The government of the City of Griffin, Georgia, lost over US$800,000 to a business email compromise (BEC) scam last month. Rerouting the stolen amounts in two separate transactions to fraudulent bank account, the BEC operators managed to trick the city officials by posing as P.F. Moon, a vendor the city has worked with for years.
Griffin’s police department shared that the city’s financial department received emails purportedly from P.F. Moon, the vendor they contracted for water treatment facilities. One of the supposed emails from the vendor was a request to change bank account information, which the recipient did not find suspicious. Notably, the BEC operators also used electronic invoices that contained correct information regarding the project done with the vendor and the cost, making the email appear credible to the recipient.
In the first transaction on June 21, US$581,180.51 was rerouted to the fraudulent account, while US$221,318.78 was rerouted in the second transaction on June 26. The fraud was discovered the same day as the second transaction, when P.F. Moon contacted the finance department inquiring about the city government’s payment for its services. This inquiry eventually led to the city government discovering that the email address used in the email exchanges was a spoofed one.
P.F. Moon's system possibly hacked — city manager
According to Griffin’s City Manager Kenny Smith, he and other local officials suspect that P.F. Moon’s system had been hacked by the operators, citing the latter’s use of specific pieces of information in the invoices.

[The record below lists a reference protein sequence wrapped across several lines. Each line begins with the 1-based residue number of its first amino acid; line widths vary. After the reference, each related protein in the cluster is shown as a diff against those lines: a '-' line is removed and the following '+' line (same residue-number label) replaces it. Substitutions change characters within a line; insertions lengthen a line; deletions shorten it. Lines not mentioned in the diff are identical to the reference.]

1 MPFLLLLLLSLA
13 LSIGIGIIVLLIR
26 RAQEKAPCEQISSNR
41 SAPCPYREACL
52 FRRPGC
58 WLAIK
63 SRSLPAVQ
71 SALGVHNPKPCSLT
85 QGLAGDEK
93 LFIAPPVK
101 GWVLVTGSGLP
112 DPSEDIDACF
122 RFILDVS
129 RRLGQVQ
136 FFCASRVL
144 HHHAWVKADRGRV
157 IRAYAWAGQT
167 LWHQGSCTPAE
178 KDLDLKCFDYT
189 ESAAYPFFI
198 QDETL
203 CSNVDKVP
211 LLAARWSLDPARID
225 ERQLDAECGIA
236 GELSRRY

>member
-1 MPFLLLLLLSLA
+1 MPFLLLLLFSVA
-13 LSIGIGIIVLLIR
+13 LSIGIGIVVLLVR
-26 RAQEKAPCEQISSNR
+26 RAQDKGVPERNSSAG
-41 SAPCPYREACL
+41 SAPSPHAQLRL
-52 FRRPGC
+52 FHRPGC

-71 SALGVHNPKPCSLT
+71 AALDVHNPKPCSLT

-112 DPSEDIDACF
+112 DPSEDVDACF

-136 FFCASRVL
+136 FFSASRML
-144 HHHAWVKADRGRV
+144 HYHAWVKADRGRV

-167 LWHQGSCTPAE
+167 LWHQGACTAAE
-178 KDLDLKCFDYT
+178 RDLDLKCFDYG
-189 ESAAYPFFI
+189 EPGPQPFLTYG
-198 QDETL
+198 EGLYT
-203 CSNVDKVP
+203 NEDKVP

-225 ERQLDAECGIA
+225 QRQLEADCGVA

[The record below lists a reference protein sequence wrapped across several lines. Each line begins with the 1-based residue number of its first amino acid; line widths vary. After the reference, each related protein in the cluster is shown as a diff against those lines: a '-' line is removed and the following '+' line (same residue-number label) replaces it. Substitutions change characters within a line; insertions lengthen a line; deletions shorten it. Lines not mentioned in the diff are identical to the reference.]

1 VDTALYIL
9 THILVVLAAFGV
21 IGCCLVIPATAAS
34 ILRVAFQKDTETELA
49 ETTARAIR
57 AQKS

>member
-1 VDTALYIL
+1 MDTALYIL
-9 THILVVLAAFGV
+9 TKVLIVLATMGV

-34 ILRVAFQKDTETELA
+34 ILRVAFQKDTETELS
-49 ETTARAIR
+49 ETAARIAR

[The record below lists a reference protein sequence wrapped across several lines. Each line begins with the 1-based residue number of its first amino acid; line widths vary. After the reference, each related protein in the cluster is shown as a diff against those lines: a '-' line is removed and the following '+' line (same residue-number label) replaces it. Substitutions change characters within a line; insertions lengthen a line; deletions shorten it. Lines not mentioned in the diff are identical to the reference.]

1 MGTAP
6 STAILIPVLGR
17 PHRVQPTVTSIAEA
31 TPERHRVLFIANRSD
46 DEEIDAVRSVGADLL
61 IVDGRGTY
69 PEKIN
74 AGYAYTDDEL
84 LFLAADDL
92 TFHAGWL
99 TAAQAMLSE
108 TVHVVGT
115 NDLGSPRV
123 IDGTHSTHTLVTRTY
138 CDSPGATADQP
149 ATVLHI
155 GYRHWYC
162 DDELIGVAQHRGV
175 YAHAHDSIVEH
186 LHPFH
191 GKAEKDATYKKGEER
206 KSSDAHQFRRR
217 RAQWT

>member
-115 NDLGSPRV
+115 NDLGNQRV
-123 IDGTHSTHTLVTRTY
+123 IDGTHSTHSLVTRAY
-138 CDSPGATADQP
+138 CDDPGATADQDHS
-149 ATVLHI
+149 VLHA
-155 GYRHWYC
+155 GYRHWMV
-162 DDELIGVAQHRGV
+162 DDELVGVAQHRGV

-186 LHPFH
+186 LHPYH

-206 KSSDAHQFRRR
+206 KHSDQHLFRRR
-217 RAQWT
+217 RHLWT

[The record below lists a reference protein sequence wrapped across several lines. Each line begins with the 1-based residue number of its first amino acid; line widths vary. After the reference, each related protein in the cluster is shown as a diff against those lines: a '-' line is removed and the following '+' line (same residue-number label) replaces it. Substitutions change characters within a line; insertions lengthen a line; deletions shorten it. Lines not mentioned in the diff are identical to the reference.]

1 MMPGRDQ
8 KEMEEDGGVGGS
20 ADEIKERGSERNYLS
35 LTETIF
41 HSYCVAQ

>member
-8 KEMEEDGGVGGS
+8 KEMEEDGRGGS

“We feel like for them to know all that information, someone had to have gotten into the vendor’s system, so I guess that’s what needs to be investigated by authorities — how they got ahold of that information in order to send the fraudulent invoices,” Smith added.
BEC operators are relentless in their quest to defraud as many organizations as they can. In 2018 alone, the Federal Bureau of Investigation (FBI) received 20,373 BEC/email account compromise (EAC) complaints, racking up a total of over US$1.2 billion in adjusted losses.
Organizations must inform their employees of ways to avoid falling for BEC scams. Aside from providing guidelines on dealing with financial and business emails, organizations should ensure employees to verify any change to vendor payment accounts and confirm fund transfer requests using phone verification as part of two-factor authentication.Organizations can also consider adopting security solutions that are infused with innovative technologies such as Writing Style DNA. Used by Trend Micro™ Cloud App Security™ and ScanMail™ Suite for Microsoft® Exchange™ solutions, Writing Style DNA helps detect email impersonation tactics used in BEC and similar scams. It uses artificial intelligence (AI) to recognize the DNA of a user’s writing style based on past emails. The technology verifies the legitimacy of the email content’s writing style through a machine learning model that contains the legitimate email sender’s writing characteristics.
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